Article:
Home » AICTE » Transparency is key : Anil D. Sahasrabudhe, chairman of the AICTE, talks about the way ahead for the Council

Transparency is key : Anil D. Sahasrabudhe, chairman of the AICTE, talks about the way ahead for the Council

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The Hindu | Education Plus »

Anil D. Sahasrabudhe, chairman of the AICTE, talks about the way ahead for the Council.

During his first public meeting after taking over as chairman of the All India Council of Technical Education, Anil D. Sahasrabudhe dwelt largely on improving faculty and autonomy for all colleges. A former director of College of Engineering, Pune, he was involved in improving the college’s administration and transforming it. He is expected to initiate sweeping changes in the AICTE also.

What is your plan for the next three years?

We need to concentrate on the faculty development programme. They need to be trained right from the time of their induction and during their service. We need to empower them, provide support to help them consider autonomy and change their mindset, work ethics and culture. These are all big challenges that have to be addressed.

You mentioned about a forum for colleges and teachers in the AICTE portal…

I was saying that teachers, institutes and administrations, who had evolved good practices that had improved their college’s performances, could share their best practices and other colleges could start adopting it. Every good thing that is happening in one place could be adopted in hundred other places. The idea is, we may not have invented something but we could make use of an invention.

What do you expect will change if colleges are given autonomy?

The review committee report on AICTE envisages sweeping changes in our functioning. The report has suggested that all colleges in the country be given autonomy. Accordingly, instead of the university syllabus, each college can formulate its own curriculum based on the immediate requirement. Employability is a challenge because universities have a common syllabus for all the 500 – 600 colleges. Instead if colleges opt to cater to certain segments they would have specialised content which would cater to the needs of the society and the industry.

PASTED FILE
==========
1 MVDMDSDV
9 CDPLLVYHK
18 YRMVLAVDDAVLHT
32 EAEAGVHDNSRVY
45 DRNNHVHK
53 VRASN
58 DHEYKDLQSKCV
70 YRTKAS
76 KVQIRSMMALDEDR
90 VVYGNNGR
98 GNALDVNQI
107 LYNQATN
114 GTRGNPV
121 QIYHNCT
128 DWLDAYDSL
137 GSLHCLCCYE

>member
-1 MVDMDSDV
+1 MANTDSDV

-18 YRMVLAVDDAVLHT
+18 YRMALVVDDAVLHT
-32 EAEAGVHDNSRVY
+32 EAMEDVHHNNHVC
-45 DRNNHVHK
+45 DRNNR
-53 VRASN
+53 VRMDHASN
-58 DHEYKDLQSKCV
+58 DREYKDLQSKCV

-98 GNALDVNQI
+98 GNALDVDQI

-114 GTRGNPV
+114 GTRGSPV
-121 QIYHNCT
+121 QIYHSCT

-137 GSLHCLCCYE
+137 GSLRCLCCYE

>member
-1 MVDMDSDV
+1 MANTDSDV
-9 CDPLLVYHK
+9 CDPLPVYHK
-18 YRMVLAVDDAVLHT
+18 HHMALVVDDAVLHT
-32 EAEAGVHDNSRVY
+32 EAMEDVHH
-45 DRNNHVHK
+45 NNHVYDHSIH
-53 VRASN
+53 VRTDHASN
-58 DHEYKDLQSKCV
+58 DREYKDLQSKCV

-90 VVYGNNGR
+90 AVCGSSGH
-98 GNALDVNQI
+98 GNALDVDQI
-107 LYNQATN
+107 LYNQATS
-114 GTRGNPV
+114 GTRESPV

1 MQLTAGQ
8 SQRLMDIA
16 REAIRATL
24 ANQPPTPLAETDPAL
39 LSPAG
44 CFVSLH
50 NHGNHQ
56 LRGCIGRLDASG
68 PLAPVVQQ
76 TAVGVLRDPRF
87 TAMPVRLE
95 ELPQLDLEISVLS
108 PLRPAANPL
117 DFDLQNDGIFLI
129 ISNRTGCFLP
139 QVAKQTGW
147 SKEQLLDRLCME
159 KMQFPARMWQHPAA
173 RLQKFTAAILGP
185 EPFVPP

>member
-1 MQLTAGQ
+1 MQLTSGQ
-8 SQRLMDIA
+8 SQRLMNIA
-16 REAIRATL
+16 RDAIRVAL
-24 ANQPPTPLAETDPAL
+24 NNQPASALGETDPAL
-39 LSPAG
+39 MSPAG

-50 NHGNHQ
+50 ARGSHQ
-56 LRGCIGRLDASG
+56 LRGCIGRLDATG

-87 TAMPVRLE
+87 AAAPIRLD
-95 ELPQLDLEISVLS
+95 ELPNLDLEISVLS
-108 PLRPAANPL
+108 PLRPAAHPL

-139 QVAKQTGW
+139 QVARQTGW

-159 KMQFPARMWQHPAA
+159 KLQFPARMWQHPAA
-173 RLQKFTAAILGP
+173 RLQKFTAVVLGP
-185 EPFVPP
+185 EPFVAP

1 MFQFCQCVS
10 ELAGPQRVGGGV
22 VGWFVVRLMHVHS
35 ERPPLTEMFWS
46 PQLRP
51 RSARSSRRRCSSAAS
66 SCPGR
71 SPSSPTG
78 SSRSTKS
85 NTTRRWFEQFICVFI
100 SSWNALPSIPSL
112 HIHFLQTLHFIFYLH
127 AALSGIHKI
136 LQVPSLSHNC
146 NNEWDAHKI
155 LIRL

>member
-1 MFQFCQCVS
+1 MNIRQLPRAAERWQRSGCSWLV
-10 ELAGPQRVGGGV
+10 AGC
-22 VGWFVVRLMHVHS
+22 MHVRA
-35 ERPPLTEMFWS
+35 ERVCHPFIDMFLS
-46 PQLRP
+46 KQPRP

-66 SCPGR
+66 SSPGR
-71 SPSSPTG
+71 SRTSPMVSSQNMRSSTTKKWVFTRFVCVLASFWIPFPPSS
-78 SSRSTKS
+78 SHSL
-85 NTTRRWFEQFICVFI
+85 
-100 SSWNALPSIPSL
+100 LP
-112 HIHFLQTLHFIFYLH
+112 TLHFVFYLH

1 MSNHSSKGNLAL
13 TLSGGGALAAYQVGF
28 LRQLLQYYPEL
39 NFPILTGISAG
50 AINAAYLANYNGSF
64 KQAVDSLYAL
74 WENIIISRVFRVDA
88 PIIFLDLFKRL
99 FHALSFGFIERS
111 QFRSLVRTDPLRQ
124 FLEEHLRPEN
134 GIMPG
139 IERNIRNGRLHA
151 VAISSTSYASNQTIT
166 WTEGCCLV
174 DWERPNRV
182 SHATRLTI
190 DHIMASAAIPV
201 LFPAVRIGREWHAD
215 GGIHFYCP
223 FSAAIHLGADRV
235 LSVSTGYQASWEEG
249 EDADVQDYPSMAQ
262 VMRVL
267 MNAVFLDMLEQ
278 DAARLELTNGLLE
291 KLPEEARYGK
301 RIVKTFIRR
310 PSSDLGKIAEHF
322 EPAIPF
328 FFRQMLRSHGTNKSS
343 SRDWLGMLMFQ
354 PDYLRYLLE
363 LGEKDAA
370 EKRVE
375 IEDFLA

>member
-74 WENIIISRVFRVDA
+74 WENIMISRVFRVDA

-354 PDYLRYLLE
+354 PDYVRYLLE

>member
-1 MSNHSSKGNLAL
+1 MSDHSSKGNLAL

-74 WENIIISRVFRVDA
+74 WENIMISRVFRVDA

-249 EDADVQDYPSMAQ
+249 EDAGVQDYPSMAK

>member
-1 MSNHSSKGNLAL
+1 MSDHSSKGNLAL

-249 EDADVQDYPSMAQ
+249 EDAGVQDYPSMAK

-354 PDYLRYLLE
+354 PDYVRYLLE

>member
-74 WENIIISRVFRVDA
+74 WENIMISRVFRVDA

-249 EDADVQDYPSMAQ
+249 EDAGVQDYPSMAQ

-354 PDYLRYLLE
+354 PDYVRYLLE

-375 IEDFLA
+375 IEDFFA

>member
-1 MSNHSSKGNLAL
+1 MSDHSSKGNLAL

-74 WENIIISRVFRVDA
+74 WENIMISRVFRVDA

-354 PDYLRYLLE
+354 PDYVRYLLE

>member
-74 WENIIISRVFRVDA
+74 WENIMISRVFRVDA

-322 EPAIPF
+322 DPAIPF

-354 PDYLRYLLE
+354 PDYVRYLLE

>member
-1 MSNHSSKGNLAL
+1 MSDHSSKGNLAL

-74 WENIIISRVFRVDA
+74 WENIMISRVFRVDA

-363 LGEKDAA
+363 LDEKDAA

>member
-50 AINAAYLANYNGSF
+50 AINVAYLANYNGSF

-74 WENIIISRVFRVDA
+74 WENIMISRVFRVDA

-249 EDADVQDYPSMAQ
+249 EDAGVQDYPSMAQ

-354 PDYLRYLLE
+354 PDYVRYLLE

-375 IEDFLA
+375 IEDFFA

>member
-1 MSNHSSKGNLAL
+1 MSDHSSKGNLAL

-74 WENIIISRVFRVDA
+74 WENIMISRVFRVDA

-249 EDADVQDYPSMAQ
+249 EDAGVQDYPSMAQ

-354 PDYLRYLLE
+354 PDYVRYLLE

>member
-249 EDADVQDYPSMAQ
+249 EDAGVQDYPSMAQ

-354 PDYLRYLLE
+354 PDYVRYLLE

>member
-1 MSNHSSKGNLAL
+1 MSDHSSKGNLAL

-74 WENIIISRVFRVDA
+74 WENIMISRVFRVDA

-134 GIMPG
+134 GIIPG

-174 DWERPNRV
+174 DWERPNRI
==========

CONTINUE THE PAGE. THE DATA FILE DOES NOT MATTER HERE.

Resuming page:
When autonomy is given, there is a lot of responsibility on the part of the institute as well. Though the committee has suggested autonomy, the change can be implemented in a phased manner, allowing good performers to consider autonomy. When poor-performing colleges see the change autonomy has brought about they will follow in the footsteps of successful colleges and may be two or five years down the line, become autonomous. Gradually in about 10 – 15 years, all colleges could become autonomous. Even training of principals and faculty on making use of autonomy effectively may help. One of the case studies is the College of Engineering in Pune. The nine years of transformation showed the kind of lab and governance structure that could be attained. These can be adopted and tweaked as per requirements.

When engineering colleges are owned by politicians or politically influential persons, can these changes be implemented?

When well-performing institutions come into existence, students will start moving there. And then automatically poor-performing colleges will have to learn a lesson from that and follow good practices or they will have to close down. There is no other alternative. It is not a question of who is running the colleges. Since the data about colleges are available and there is absolute transparency it is only a matter of time before non-performing colleges are weeded out since students will not opt for them. If colleges are not committed to improving quality they will die a natural death.

Economically weak students in rural Tamil Nadu who are enrolled in engineering colleges for a nominal fee, later find out that the college has neither good infrastructure nor faculty. They come to Anna University with complaints of lack of facilities, infrastructure…